Noting the absorption of the industrial arts classes without losing class offerings to students, Board President Sheila Stromberger asked why that couldn’t be done with the school’s vocal music program.
The board discussed vocal music, at length, at the April meeting and the possibility of assigning some of Dr. J. Gordon Christensen’s elementary vocal music classes, possibly grades 5-6, to Randy Hayes, who now teaches 7-12 vocal music and is a full-time staff member.
A contingency of parents was at the April meeting in support of replacing Dr. Christensen with another full-time teacher.
This year, Hayes has three periods in which he is scheduled for music classes. His high school and junior high choir classes meet every day, and his third class period for high school show choir meets Mondays, Wednesdays and every other Friday.
The rest of Hayes’ schedule shows two study halls, a planning period and two class periods where nothing is scheduled.
Principal Sorensen said, for next year, they have included a junior high music appreciation class and a high school general music/theory class to Hayes’ schedule.
With those additions, he would also have two study halls, Sorensen said.
“The music appreciation and music theory classes have always been offered, haven’t they?” asked Stromberger.
“Yes, they have,” said Sorensen, but not enough students have signed up for them.
Sorensen said he suggested to Guidance Counselor Marcie Yaw not to put a minimum number requirement on the music theory class for next year.
Stromberger said it appears they were able to take two teachers (Ed Fisher and Rinehart) with a lot of study halls and combine them into one without cutting opportunities for students.
“It appears we could have done the same thing and utilize our high school vocal music teacher fully” and hire a part-time lower elementary music teacher, she said.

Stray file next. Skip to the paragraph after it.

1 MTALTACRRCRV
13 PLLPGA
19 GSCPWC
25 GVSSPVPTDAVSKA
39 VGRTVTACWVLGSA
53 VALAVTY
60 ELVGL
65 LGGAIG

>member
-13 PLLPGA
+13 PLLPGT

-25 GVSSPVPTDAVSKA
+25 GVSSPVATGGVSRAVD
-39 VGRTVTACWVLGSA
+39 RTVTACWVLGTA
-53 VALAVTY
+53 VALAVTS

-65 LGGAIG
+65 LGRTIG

It would be more economical, Stromberger added, to move the fifth and sixth grade vocal music classes, and possibly fourth grade, to Hayes’ schedule and hire a part-time instructor for the rest of the elementary music classes.
Board member Dirk Haarberg said he also felt the grade 5-6 music classes would be “better served” as part of Hayes’ schedule.
Board member Todd Burpo asked what would they be cutting by adding those classes to Hayes’ schedule, adding Hayes would be the right person for it, as those students prepare for choir later on.
Charley Colton, another board member, believes there was a misunderstanding last month that the board was going to cut the vocal music program.
“We’re not cutting anything,” Colton said, by proposing a part-time K-4 music teacher and a full-time 5-12 vocal teacher.
Supt. Fisher said the direction he had been given last month was to advertise for a K-6 music teacher.
As of last week’s meeting, the school had five applicants for the K-6 position. Fisher said he thought one of them would be interested in part-time.
Miranda Kahle encouraged the board not to dictate what Hayes will teach next year but discuss it more with him.
While board member Haarberg said they try to do that with all such staffing situations, Kim Wilson, grade 7-12 science teacher, disagreed.
She said she didn’t find out she was teaching a junior high science class last year until students were registering.
“We do get our schedules changed and we do get new assignments,” Wilson said.
She said she sees no difference in her situation from what the board has been discussing with regard to the music program.
Mrs. Kahle said she wasn’t against adding grades 5-6 to Hayes schedule, but reiterated that she felt he should be part of the discussion.
Hayes was directing a concert that evening and was unable to attend the meeting.
Other school board business